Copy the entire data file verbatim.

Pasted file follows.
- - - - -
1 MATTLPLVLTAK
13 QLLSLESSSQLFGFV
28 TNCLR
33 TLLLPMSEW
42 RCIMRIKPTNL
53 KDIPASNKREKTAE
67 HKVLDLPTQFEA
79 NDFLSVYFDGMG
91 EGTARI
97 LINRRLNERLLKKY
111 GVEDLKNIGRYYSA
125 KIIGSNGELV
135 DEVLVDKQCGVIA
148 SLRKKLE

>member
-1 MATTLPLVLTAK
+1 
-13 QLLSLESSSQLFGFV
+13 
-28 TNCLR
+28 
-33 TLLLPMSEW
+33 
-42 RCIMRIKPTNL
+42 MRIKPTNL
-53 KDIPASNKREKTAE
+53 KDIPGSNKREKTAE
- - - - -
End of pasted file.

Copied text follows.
1 MATTLPLVLTAK
13 QLLSLESSSQLFGFV
28 TNCLR
33 TLLLPMSEW
42 RCIMRIKPTNL
53 KDIPASNKREKTAE
67 HKVLDLPTQFEA
79 NDFLSVYFDGMG
91 EGTARI
97 LINRRLNERLLKKY
111 GVEDLKNIGRYYSA
125 KIIGSNGELV
135 DEVLVDKQCGVIA
148 SLRKKLE

>member
-1 MATTLPLVLTAK
+1 
-13 QLLSLESSSQLFGFV
+13 
-28 TNCLR
+28 
-33 TLLLPMSEW
+33 
-42 RCIMRIKPTNL
+42 MRIKPTNL
-53 KDIPASNKREKTAE
+53 KDIPGSNKREKTAE